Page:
MESSAGE FROM THE DEPARTMENTAL CHAIR To All York Students, We in the Department of Mathematics and Statistics welcome you to the Department, whether it is to major in one of our programmes, to take a course required by another programme, or to take a course for general interest. The faculty members in the Department value both the beauty and the utility of their discipline. They are dedicated to exploring and developing new ideas in mathematics and statistics, and to helping you to explore, understand, appreciate and make use of those ideas. This Mini Calendar is intended to help you with the practical side of your studies, in particular to assist you to choose the programmes and courses best suited to your needs and interests. You should read it in conjunction with the York Undergraduate Programme Calendar, which contains the "official" legally binding University and Faculty regulations. However, there are some programme regulations which are new for this year and so are not in previous years' Calendars. Therefore, I urge you to fill out the updated check list for the programme of your choice before enrolling in courses. You will know that York University, like all Ontario universities, is coping with financial cutbacks. This Department, like all others, has been forced to reduce the number of courses it offers. This means you will have fewer courses to choose from, especially at the upper levels. The number of sections of the big courses is also being reduced. Some of you will not be able to get into your preferred section and may have a less attractive course schedule. Also, courses will be bigger on average, so i t may be harder for you to get individual attention when you need it. In spite of these difficulties, we have tried our best to make sure that you can fulfill all the requirements of your degree programmes. If timetable or other problems present you fro m doing so, please seek the help of one of the people named below. They will do their best to help you solve your problems. Programmes The department offers, in both the Faculty of Arts and the Faculty of Pure and Applied Science, a diversity of degree programmes to meet students' differing interests and career aspirations. These are described in detail near the back of the mini-calendar. Given the variety of choices it is of utmost importance to study all possibilities very carefully and to obtain advice on the programmes offered. Where to go for help The Department's faculty and staff members will be pleased to offer you their assistance. Any questions concerning your programme or the enrolment in or dropping of courses should be directed first to the staff members in the Departmental Undergraduate Programme Offices. Arts and Science students may contact Ms. Janice Grant or Ms. Angela De Gasperis in N502 Ross (736-5902), Monday - Friday 10:30 am - 12:00 noon and 1:30 - 3:30 pm (but 1:30 - 3:00 pm in July and August); Science students may also contact Ms. Gillian Moore in 227 Petrie (736-5248), Monday - Friday 8:30 am - 4:30 pm. Should you need further advice on academic matters, please ask for an appointment, through one of the Undergraduate Office staff, with one of the Undergraduate Programme Directors: Professor M. Abramson (Mathematics, Mathematics for Commerce) Professor M. Muldoon (Applied Mathematics) Professor P. Peskun (Statistics) Appointments with faculty members may be made through the Department's main office in N520 Ross (736-5250) or the Undergraduate Programme Office in 227 Petrie (736-5248). Please feel free to direct appropriate concerns also to me. Appointments can be ma de with the Secretary to the Chair in N522 Ross (ext. 22555). You will find that your course instructors and teaching assistants are eager to help when you encounter a problem in a course. If they can't resolve the problem you can approach one of the Undergraduate Programme Directors. Goals You may find that a variety of teaching methods are used in your mathematics and statistics courses. But whatever methods may be used, faculty members have some common goals. They want to help you. - learn the basic materials of the course and its application, - acquire "critical thinking skill" through problem solving, - pursue careers in areas where a sound understanding of mathematics or statistics is fundamental, - read mathematical literature with understanding and enjoyment, - develop the ability and desire to pursue knowledge independently, - understand the power and elegance of abstract reasoning, - appreciate the role of mathematics in human culture Prizes and awards The Department offers several attractive prizes and awards for outstanding achievements in mathematics and statistics courses. The Chair's Honour Roll was introduced in 1989-90 and is displayed in the halls of the Department. It shows the names of students with high grade point average over all Departmental courses taken in the year of the award (at least two full-course equivalents need to be taken, exclusive of courses with second digit 5). This year, a g.p.a. of at least 7.5 is required for students who take the equivalent of a least three full-courses in the Department, and 8.0 for those who take two or two and a half courses. Students on the Roll received a certificate and a copy of the Roll. The best student in each of the year-levels 2, 3, and 4 in a Departmental programme is selected by a Departmental Committee. Their names will be displayed permanently, as winners of the Irvine R. Pounder Award. Professor Pounder was one of the two founding members of the Department , and the award was established by the Department in 1990-91 on the occasion of the hundredth anniversary of his birth. The two Alice Turner Awards of $400 each, donated by Professor Alice W. Turner, the other founding member, and her friends, are awarded to outstanding Faculty of Arts majors in a Departmental degree programme, one to a third-year ordinary-degree candidate, and one to a fourth-year honours-degree or combined honours-degree candidate. The Moshe Shimrat Prizes are awarded from a fund established in memory of Dr. Moshe Shimrat, a former faculty member, by his family and friends. The fund is used to make awards to students in university and secondary school for interest and demonstrated ability in mathematical problem-solving. The G. R. Wallace Scholarship is named in honour of the late G. R. Wallace, who was Senior Vice-President and Chief Actuary of the Zurich Life Insurance Company at the time of his death, and is donated by his friends and family. This $1500 scholarship is awarded annually to an outstanding student in an honours programme in the Department of Mathematics and Statistics who has demonstrated an interest in pursuing an actuarial career. (The Department may decide not to give out all prizes and awards in some years.) Mathematics contests There are two international mathematics contests open to undergraduate students. One, called the Putnam Examination, involves attempting to solve a number of challenging mathematics problems during an all-day examination late in the fall term. The other, called The Mathematical Contest in Modelling, involves being on a team of students who have a weekend to develop a mathematical model for some applied problem. In both cases, practice sessions will be held under the guidance of a member of the faculty. Students who participate in the practice sessions and the examinations find the examinations to be hard but enjoyable. They get to work on the problems for the challenge without having to think about grades. Announcements about these contests will be made in classes at the appropriate times. We invite you to test your skills. I wish you success in your studies but above all I wish for you that you will share the excitement and enthusiasm that my colleagues feel for their subject. George L. O'Brien Chair of the Department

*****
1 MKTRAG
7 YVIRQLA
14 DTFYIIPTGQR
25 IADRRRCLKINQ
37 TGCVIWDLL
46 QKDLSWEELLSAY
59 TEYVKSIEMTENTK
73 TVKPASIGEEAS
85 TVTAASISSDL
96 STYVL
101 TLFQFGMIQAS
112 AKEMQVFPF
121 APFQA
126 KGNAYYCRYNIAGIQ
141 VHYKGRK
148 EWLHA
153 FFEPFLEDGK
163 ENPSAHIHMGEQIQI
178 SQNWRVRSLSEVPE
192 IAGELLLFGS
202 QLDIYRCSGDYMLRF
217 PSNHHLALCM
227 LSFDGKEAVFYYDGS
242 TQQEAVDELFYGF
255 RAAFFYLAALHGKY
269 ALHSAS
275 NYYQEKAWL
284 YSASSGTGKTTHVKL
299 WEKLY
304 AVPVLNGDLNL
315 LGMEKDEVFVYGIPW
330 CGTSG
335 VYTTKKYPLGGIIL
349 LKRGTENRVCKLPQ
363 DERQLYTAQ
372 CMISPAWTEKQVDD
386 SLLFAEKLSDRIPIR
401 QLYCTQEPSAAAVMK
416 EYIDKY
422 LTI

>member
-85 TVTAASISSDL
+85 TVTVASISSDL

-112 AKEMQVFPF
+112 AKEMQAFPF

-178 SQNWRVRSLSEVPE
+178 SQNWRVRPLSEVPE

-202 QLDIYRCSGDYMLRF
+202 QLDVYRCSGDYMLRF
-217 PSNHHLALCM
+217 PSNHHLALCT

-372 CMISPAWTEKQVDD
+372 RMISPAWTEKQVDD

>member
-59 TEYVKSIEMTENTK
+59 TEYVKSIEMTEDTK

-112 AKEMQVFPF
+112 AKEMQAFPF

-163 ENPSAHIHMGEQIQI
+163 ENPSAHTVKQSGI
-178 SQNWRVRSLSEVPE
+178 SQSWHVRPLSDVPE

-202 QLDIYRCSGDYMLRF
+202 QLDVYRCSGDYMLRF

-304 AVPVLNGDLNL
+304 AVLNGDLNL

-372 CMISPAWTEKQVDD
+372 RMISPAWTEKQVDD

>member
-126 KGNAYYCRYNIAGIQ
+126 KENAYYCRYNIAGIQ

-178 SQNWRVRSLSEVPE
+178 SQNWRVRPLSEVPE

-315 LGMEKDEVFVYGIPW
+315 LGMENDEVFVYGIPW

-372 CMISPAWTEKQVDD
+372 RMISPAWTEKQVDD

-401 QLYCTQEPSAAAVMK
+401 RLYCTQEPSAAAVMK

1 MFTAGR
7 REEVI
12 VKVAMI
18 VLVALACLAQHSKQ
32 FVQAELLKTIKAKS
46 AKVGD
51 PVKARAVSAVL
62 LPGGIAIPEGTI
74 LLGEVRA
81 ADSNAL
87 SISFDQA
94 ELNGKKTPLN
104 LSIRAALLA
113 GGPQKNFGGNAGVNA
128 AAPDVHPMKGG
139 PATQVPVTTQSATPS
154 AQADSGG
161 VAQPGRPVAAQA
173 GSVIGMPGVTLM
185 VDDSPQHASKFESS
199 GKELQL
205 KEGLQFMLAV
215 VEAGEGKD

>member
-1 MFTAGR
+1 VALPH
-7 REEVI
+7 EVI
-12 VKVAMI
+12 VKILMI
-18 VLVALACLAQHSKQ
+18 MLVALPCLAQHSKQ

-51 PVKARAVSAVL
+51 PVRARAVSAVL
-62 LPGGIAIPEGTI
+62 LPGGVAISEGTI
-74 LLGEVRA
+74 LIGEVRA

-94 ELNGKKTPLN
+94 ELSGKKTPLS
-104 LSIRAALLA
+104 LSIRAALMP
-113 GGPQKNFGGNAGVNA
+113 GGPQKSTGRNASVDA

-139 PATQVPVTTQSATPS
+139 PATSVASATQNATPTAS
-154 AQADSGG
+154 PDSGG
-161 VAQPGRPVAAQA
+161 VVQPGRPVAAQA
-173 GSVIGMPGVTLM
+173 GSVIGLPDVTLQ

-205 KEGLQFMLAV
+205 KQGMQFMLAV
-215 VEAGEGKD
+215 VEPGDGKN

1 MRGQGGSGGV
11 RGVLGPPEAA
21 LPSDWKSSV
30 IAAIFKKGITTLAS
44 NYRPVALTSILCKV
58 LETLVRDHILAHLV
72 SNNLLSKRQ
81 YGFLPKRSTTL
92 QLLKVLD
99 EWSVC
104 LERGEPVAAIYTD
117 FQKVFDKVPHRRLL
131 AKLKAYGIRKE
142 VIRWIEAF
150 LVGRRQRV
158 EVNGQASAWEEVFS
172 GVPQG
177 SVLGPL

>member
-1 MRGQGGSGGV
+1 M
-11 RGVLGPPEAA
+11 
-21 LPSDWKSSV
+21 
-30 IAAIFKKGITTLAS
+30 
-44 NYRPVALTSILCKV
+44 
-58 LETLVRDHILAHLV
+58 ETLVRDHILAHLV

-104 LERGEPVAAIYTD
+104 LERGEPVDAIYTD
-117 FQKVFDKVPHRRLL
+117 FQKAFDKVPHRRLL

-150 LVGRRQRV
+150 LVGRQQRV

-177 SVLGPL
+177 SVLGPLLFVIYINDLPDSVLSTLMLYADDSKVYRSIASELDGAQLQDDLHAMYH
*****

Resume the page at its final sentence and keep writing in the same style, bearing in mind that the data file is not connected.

General Information The main York calendar will answer many questions that are not addressed in this booklet. Please remember in particular that the main calendar contains the "official", legally binding statements of all university and faculty regulations. Choice of courses. A student should take care to enrol in the mathematics courses most appropriate to her or his interests, needs, and background. In many cases, courses with similar titles may be intended for widely different audiences. Students should be guided by the information given in this booklet and should consult an advisor in case of doubt. When selecting courses, please note the following: 1. A student choosing university-level mathematics courses for the first time should consider speaking to either an advisor (either at the Advising Centre (Arts), the Office of Academic Services (Science), or the Department's Undergraduate Office) or a Department faculty member. 2. MATH1510.06 is intended for students who have a weak mathematical background, even those who may have one or more OACs in mathematics (or equivalents). MATH1510.06 can serve as preparation for MATH1500.03 and from there entrance to further calculus courses. 3. Note on calculus courses for first-year students. a) BBA students who wish to take only a minimum amount of mathematics should take both MATH1530.03 and MATH1540.03, or MATH1550.06. The prerequisite for these courses is MATH1500.03 or OAC Calculus or equivalent. b) Science students (particularly those majoring in Biology, Geography, Kinesiology and Health Science or Psychology) who do not require other specific calculus courses to satisfy degree requirements or as prerequisites for higher-level courses, may take SC/MATH1505.06 to satisfy the Faculty of Pure and Applied Science 1000-level mathematics requirement. Other students should be guided by paragraphs (c) and (d) below. c) A student with at least one OAC in mathematics or equivalent, but without previous calculus, must begin the study of calculus with MATH1500.03. d) A student with OAC Calculus or equivalent can begin with MATH1000.03 or MATH1013.03 or MATH1300.03 and then take MATH1010.03 or MATH1014.03 or MATH1310.03. Degree credit exclusions. Specific regulations governing "degree credit exclusions" appear in the York calendar. An exclusion occurs when two courses have overlapping material. As a general rule, you may not take both for degree credit. Department minicalendars do not contain all degree credit exclusions; when in doubt consult a departmental advisor. Club Infinity. This club is a student-run organization committed to providing visibility and a voice for mathematics and statistics students. It organizes and sponsors different activities at York which are aimed to help math and stats students in dealing with their studies. Copies of old math exams are also available through the club. The office of Club Infinity is located in S597 Ross. Please come in and get involved! WWW Department's Home Page. The Department of Mathematics and Statistics has general Undergraduate and Graduate information available on-line on the World Wide Web. In addition, the course descriptions in this minicalendar are also available on the web. Our internet WWW address is: "http://www.math.yorku.ca". Comments and/or questions can be e-mailed to webmaster@mathstat.yorku.ca. Problems The Faculty and Staff at York want to make all students feel comfortable while at York. If students have any problems they may wish to speak to the undergraduate coordinator, Professor Morton Abramson (736-5250). Of course, students are also encouraged to discuss with their instructors any difficulties they may have.